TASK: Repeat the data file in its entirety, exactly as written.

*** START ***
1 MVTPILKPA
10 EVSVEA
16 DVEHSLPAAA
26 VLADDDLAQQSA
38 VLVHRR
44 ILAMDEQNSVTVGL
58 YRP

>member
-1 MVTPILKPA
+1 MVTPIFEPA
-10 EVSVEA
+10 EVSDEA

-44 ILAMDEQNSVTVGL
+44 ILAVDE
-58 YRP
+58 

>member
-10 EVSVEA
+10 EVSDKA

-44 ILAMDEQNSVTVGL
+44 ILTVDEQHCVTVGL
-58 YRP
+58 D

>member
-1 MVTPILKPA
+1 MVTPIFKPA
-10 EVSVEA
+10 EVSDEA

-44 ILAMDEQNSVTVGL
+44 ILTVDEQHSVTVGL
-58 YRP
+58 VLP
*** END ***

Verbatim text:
1 MVTPILKPA
10 EVSVEA
16 DVEHSLPAAA
26 VLADDDLAQQSA
38 VLVHRR
44 ILAMDEQNSVTVGL
58 YRP

>member
-1 MVTPILKPA
+1 MVTPIFEPA
-10 EVSVEA
+10 EVSDEA

-44 ILAMDEQNSVTVGL
+44 ILAVDE
-58 YRP
+58 

>member
-10 EVSVEA
+10 EVSDKA

-44 ILAMDEQNSVTVGL
+44 ILTVDEQHCVTVGL
-58 YRP
+58 D

>member
-1 MVTPILKPA
+1 MVTPIFKPA
-10 EVSVEA
+10 EVSDEA

-44 ILAMDEQNSVTVGL
+44 ILTVDEQHSVTVGL
-58 YRP
+58 VLP